It’s been over 10 years since Ke$ha ram-raided her way into the charts with the genius and trashy trip Tik Tok. Gleefully riding the crest of a pop tsunami with her debut album Animal, the wave broke suddenly by bitter and personal legal battles, and her career was stunted. After a stint in rehab and the $ dropped from her name, Kesha returned with her first work in five years, the cathartic Rainbow, in 2017.
Her new album High Road sees a hark back to her bawdy pop roots, said to be born out of a conversation with her brother asking her why she is no longer making the raucous pop music that punctuated her early days. Her response was that she didn’t feel she was allowed to because of what she had been through. Times may have also changed. Her song Tik Tok is now the name of a burgeoning social media app, although Kesha is being somewhat meta sharing snippets of new videos on the app.
The album’s opener Tonight starts off as a nod to Live And Let Die and weaves into hand-clapping, ranting rap verses with a banging trip-pop chorus forming a canny reference to her own opus Die Young. This continues on the empowering and bawdy My Own Dance, kind of Lana Del Rey meets Toni Basil, which showcases a beautiful nuanced vocal in the middle eight. Lead single Raising Hell is a Pink-esque bouncy, gospel and EDM stadium anthem featuring Big Freedia. A Little Bit Of Love in contrast is a slice of fanfare pop with all the sass of Katy Perry’s Roar, and the playful Birthday Suit is a stroke of genius with its infectious hooks and a mashed-up Super Mario Bros sample – this shouldn’t work, but it absolutely does.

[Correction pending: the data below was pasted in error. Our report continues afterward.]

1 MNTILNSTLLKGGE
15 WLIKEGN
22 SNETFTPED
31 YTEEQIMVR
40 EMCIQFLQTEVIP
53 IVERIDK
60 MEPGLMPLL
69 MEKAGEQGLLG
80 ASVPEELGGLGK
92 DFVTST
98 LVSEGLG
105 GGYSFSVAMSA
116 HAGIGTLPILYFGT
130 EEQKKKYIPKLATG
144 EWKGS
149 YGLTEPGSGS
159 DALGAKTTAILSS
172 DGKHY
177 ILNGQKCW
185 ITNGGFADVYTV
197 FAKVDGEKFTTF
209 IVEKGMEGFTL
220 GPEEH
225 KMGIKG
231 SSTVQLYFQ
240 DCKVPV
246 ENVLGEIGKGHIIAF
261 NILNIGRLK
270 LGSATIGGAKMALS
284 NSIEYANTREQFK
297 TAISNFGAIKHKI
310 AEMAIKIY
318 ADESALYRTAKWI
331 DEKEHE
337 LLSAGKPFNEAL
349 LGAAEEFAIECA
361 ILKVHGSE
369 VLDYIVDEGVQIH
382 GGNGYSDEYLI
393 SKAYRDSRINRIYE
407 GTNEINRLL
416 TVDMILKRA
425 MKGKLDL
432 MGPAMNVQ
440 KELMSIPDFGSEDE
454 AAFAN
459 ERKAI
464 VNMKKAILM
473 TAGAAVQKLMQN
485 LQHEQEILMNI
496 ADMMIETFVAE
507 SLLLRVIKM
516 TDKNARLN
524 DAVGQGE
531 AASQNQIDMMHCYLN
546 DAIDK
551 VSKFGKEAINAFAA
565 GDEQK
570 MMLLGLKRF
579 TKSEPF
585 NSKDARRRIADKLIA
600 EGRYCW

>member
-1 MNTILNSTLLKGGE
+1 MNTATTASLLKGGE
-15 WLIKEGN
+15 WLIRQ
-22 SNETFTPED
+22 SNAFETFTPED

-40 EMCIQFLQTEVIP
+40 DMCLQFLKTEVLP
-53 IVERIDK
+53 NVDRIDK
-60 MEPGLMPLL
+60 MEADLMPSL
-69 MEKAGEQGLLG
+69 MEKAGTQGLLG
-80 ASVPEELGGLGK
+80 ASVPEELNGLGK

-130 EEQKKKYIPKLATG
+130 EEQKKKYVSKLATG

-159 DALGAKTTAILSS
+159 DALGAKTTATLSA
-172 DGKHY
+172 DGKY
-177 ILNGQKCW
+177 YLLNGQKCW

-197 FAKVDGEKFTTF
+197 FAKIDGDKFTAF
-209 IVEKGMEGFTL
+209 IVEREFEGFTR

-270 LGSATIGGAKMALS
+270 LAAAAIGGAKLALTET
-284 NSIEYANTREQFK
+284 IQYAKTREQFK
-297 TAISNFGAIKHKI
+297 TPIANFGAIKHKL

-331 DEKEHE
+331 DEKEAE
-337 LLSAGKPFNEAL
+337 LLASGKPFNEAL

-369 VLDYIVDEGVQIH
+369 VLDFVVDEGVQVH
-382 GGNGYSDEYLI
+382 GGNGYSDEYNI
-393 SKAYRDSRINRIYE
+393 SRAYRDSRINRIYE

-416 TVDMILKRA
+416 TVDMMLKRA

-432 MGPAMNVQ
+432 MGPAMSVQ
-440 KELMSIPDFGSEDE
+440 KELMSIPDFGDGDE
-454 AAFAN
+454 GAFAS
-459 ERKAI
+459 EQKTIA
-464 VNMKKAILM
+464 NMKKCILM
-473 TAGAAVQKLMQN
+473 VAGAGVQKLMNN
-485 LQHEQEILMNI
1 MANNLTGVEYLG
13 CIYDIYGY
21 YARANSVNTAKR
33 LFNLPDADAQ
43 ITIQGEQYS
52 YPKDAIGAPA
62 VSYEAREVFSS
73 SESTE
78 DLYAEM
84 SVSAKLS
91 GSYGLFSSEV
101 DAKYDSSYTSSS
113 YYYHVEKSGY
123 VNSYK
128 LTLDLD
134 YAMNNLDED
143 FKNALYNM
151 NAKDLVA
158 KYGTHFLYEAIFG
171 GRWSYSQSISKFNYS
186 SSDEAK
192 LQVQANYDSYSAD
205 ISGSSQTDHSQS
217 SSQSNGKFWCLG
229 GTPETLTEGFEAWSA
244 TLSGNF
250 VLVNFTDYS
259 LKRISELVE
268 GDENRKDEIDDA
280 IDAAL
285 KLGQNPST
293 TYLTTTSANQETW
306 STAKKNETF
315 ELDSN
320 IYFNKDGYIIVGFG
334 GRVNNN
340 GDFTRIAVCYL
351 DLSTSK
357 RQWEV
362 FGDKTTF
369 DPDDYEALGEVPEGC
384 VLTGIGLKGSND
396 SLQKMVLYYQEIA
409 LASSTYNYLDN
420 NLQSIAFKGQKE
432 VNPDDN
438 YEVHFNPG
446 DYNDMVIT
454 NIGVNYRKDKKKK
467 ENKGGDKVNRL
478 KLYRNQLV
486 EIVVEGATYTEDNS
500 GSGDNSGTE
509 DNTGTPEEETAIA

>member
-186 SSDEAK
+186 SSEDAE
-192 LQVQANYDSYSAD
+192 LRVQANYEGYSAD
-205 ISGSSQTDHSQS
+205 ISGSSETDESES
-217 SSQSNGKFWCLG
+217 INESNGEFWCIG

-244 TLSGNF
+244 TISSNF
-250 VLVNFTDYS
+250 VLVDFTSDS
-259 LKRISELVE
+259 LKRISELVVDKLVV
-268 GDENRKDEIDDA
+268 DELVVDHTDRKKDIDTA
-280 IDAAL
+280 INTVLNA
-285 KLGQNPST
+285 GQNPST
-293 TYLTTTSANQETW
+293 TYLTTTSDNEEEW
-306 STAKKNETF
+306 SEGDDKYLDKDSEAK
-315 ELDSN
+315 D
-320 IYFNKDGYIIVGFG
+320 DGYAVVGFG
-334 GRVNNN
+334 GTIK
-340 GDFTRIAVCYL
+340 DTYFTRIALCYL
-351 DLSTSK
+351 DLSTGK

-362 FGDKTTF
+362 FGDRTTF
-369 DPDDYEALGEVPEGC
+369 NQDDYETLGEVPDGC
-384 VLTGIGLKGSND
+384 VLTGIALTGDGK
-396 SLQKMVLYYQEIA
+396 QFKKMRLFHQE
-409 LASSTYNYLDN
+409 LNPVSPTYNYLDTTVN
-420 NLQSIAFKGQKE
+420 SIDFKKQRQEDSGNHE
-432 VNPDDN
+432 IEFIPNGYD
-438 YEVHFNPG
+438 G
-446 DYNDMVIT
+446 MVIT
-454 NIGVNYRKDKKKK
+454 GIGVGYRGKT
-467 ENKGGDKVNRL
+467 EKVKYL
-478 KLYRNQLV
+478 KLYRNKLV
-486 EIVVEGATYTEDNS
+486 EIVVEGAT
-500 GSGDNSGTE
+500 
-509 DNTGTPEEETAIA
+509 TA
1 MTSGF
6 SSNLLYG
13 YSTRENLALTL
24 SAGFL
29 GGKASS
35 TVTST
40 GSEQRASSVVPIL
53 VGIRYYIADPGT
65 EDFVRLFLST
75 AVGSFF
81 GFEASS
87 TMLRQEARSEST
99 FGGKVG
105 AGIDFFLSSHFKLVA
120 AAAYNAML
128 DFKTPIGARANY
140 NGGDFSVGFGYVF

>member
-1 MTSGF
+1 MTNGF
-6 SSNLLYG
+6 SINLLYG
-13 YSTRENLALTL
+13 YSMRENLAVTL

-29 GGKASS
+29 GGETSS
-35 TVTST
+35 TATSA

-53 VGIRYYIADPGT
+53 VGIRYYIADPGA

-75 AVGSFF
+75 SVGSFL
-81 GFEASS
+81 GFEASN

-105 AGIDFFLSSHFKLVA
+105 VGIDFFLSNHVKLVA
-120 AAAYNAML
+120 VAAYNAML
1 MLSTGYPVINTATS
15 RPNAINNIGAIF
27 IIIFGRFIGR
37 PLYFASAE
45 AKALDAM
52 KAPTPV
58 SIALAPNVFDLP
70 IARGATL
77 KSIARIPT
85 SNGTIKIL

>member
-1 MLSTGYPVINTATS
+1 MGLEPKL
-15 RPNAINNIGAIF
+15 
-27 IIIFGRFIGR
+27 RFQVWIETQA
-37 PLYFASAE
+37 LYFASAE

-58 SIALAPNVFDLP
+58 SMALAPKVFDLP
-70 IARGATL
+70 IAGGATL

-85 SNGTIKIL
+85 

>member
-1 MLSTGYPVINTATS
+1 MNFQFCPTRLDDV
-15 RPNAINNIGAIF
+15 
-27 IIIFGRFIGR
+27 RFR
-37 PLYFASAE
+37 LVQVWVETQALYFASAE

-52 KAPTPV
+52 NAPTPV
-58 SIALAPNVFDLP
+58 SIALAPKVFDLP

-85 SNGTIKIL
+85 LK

Working with Stephen Wrabel has produced some cracking lyrics, although there are some synaptic misfires, particularly on The Potato Song, but overall there is an astute balance between affecting soundbite and puerile profanity. The more soft and personal touches flourish against the backdrop of the garish pop. The country mid-tempo ballad and heartbreak of Relentless, featuring Brian Wilson and Sturgill Simpson, is just spellbinding. BFF featuring Wrabel is a cutesy and honest ode to platonic friendship – think Gwen Stefani’s Cool fused with Aneka’s Japanese Boy. Father Daughter Dance is a sparse lament to an absent dad with a jarring narrative and a devastating vocal.
The slow-burning Shadow is a tremendous clap-back to the haters with some brilliant lyrical touches “If you’re here to throw shade, then you’re in the wrong place, yeah, you’re blocking my sun!” The title track explores drowning out such haters with drugs against a trancey gospel blueprint. Honey is a slowed-down jibe at a duplicitous friend and sounds like a flagrant hybrid of Madonna’s She’s Not Me and Justin Timberlake’s Cry Me A River.
Kinky is the album’s highlight. A deep cut emerging with a filthy bassline more than reminiscent of Lisa Lisa & The Cult Jam & Full Force I Wonder If I Take You Home bursts into a glorious retro shimmer. This is billed as Kesha featuring Ke$ha and the rap is glorious, but more ’90s R&B than goddess of auto-tune. The album closes with Chasing Thunder, a thigh-slapping, country and gospel crossover. Reflective, yet realistic, Kesha is moving on in self-accepting mode.
She can still party with the rest of them, yet if the irreverent wasted girl narrative can wear a little thin, this is testament to Kesha’s last album Rainbow which was an experimental triumph. High Road appears to have bridged the gap between then and now with flair. Although we heart Kesha the party girl, we love the heart and soul she always pours into her music. A nonchalant and welcome return.